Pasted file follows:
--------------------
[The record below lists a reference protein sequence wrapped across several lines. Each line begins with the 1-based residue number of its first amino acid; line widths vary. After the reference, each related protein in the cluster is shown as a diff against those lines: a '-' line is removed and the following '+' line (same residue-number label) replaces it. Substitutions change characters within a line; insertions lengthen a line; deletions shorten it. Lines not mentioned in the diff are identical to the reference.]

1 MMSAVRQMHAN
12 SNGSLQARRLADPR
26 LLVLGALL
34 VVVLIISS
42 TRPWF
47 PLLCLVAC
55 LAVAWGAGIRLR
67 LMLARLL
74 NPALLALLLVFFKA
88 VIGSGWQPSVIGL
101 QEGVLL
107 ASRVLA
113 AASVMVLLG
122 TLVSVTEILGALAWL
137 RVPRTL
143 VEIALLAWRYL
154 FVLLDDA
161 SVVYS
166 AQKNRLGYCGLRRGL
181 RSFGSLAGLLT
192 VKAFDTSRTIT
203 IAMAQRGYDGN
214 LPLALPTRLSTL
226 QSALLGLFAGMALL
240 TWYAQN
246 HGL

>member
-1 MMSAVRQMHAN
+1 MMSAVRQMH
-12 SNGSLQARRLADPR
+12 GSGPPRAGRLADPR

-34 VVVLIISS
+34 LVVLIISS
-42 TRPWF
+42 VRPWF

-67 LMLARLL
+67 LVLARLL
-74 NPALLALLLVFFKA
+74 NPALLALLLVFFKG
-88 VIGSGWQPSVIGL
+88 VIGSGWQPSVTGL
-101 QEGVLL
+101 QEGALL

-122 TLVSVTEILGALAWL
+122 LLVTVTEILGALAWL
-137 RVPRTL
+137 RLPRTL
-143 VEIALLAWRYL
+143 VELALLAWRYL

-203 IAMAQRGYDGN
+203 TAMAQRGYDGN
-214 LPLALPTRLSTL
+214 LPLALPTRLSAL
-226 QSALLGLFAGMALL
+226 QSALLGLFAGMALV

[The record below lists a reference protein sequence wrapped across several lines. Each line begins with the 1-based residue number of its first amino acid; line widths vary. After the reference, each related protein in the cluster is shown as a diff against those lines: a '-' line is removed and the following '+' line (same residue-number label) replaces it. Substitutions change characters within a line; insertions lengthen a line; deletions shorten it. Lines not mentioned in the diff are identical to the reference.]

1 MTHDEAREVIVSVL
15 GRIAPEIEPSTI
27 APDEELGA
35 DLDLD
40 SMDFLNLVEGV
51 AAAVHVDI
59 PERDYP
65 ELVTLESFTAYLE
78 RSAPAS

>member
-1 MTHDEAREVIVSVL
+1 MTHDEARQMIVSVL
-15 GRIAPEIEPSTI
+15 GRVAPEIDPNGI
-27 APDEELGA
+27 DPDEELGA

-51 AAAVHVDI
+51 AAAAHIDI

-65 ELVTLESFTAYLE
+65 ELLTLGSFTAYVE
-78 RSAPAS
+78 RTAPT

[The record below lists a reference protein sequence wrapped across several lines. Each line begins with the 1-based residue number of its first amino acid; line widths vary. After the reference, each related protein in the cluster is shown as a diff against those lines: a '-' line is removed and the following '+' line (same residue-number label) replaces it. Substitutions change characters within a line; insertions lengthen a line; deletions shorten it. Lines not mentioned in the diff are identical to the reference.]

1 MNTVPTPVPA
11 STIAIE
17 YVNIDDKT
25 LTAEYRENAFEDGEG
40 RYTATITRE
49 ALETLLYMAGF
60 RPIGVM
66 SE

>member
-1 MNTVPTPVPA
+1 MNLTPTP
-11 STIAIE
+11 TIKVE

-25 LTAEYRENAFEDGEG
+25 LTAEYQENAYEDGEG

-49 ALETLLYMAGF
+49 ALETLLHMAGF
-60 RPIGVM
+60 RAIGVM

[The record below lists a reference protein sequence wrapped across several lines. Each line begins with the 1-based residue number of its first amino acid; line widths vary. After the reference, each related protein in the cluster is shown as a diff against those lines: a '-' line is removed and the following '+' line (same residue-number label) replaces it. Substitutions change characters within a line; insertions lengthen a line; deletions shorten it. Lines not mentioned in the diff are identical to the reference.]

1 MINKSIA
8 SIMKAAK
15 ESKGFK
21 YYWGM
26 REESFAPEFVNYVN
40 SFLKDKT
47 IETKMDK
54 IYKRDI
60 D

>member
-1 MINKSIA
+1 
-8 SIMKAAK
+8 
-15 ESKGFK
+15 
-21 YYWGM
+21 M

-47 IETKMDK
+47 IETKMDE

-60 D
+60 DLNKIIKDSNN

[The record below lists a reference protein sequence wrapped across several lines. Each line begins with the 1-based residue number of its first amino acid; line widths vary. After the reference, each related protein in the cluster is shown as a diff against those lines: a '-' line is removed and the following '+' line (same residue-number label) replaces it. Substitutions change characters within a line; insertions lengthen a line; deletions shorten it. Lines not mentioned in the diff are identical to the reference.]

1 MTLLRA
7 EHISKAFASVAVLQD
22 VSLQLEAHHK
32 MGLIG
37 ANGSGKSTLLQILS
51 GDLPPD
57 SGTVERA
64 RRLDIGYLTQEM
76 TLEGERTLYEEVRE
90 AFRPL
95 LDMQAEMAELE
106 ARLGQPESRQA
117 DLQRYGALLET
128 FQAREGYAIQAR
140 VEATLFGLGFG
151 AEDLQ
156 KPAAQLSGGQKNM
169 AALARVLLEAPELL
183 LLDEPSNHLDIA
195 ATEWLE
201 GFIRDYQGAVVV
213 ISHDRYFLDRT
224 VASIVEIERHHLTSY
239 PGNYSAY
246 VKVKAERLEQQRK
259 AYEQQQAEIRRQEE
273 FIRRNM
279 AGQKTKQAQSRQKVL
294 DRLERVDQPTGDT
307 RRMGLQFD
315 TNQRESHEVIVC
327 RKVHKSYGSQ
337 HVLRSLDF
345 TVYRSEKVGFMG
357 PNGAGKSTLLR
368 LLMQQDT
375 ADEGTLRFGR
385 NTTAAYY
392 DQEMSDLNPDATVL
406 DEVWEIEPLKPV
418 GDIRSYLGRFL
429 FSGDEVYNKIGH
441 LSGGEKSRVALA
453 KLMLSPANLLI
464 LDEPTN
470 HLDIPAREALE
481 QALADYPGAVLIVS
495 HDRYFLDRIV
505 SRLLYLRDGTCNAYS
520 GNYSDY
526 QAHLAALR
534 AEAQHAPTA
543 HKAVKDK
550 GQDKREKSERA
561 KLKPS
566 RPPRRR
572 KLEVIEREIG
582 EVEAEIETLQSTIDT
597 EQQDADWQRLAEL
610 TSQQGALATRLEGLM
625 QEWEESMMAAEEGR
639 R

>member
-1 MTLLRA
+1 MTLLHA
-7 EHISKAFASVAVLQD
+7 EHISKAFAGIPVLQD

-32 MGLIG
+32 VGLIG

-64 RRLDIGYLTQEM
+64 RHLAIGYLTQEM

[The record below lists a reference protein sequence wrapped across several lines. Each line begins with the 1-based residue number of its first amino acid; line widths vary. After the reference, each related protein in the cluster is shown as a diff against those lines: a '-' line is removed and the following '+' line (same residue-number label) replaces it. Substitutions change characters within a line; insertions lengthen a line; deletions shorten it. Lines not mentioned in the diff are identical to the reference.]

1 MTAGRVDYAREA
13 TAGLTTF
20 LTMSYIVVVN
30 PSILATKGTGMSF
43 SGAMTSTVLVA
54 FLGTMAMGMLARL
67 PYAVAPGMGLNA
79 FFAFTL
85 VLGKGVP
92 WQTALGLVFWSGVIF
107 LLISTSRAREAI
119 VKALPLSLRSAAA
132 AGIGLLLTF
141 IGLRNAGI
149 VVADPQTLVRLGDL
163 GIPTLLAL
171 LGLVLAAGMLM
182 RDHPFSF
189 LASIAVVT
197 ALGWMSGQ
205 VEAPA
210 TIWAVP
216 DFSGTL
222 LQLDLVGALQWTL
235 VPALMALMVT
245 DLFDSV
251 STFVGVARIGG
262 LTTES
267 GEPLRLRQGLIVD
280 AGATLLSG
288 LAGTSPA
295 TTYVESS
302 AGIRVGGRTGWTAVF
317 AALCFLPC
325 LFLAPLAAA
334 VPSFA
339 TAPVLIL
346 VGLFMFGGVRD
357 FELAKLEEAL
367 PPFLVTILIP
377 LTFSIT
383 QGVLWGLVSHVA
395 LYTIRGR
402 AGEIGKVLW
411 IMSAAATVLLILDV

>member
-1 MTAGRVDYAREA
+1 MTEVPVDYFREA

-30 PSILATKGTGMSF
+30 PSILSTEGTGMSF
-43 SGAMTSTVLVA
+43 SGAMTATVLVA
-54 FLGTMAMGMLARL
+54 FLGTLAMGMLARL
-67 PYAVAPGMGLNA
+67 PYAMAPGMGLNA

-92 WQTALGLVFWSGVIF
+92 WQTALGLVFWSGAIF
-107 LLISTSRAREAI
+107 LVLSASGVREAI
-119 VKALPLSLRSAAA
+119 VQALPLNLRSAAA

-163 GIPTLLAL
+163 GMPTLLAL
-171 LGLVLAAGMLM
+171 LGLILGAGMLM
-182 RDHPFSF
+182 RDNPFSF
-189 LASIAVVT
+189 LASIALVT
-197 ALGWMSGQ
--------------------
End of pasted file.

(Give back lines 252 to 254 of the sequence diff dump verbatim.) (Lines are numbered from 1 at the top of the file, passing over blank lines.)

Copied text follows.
-92 WQTALGLVFWSGVIF
+92 WQTALGLVFWSGAIF
-107 LLISTSRAREAI